Shark - Lemon
name: Shark - Lemon
other names: N/A
Lemons are a yellowish Brown above to a very pale yellow (almost white) below with a blunt snout. This shark has 2 almost identical dorsal fins. Like other sharks, lemon sharks have no bones in their bodies. Instead, their skeletons are made from cartilage, the same tough but flexible material that forms the tip of your nose.
The lemon shark is commonly found in subtropical shallow water to depths of 300 feet and inhabits coral reefs, mangroves, enclosed bays, sounds and river mouths. However, this species will not penetrate deep into freshwater systems. Lemon sharks can be found in oceanic water during migration but tend to stay along the continental and insular shelves. The lemon shark is also known to form loose aggregations based on size and sex and have been seen congregating near docks and fishing piers during the night, returning to deep water during the day.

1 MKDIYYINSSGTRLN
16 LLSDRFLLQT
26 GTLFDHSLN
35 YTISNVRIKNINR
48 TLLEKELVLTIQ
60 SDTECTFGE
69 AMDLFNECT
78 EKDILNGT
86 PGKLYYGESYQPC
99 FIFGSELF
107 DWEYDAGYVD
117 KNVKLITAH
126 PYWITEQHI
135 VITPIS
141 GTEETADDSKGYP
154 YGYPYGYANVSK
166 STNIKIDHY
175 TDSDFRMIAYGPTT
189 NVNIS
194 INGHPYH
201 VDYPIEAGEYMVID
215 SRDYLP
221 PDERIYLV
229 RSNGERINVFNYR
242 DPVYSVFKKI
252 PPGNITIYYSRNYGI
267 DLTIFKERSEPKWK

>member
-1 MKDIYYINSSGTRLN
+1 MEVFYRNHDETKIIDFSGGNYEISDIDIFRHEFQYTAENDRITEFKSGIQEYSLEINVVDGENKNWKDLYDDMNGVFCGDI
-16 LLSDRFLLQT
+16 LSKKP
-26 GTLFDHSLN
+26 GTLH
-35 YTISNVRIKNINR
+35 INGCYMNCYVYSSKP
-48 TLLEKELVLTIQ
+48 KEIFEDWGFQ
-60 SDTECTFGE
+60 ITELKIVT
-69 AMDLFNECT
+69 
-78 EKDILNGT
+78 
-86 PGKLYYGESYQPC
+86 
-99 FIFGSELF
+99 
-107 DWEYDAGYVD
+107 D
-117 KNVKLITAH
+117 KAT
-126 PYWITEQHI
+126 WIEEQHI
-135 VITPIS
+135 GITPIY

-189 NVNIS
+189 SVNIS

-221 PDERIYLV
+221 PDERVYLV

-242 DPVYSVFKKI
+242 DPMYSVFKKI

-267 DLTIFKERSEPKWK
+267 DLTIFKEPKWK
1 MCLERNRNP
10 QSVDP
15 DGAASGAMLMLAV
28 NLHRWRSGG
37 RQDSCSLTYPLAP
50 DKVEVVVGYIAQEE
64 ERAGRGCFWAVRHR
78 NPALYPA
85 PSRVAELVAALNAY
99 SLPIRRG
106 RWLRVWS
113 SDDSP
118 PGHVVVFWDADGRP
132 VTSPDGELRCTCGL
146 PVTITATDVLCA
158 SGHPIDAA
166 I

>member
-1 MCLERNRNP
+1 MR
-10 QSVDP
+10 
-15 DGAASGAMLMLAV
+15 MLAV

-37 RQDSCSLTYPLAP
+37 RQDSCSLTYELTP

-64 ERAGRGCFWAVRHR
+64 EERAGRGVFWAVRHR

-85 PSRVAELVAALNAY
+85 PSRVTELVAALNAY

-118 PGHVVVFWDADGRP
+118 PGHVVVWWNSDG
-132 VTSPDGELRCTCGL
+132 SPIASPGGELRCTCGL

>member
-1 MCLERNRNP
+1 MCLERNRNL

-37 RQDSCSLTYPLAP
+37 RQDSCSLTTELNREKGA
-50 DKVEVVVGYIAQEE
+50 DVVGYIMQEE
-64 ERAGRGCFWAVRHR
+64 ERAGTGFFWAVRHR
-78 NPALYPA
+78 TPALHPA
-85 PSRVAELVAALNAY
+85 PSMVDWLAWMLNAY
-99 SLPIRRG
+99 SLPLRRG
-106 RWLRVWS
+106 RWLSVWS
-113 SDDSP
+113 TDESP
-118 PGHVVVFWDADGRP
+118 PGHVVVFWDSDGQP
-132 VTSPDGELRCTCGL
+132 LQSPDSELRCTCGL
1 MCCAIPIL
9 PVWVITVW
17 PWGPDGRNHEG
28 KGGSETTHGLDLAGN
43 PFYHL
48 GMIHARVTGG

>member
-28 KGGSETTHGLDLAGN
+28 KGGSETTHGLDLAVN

The lemon shark is commonly found over sandy or muddy bottoms and eats a diet consisting mainly of bony fish and crustaceans. Catfish, mullet, jacks, croakers, porcupine fish, cowfish, guitarfish, stingrays, eagle rays, crabs and crayfish make up the majority of their diet. In addition, this species will eat sea birds and smaller sharks. Lemon sharks will eat until full with the rate of digestion is dependent on the amount of food consumed at a single time.
Litters consist of over 30 and almost 18 inches in length at birth.
Lemon sharks are one of the larger species of sharks, commonly obtaining lengths of 240 to 300 cm and have a growth rate of 54 cm pr year. The maximum length that can be reached by this species is between 318-343 cm. Females and males reach sexual maturity around 6-7 years of age and at 240 cm and 224 cm respectively. Pups are 60-65 cm at birth.
You can fish for lemons sharks with Flies and Lures cast right in front of them. These sharks are very strong and will give an awesome fight. They will also take live and dead baits intended for other fish.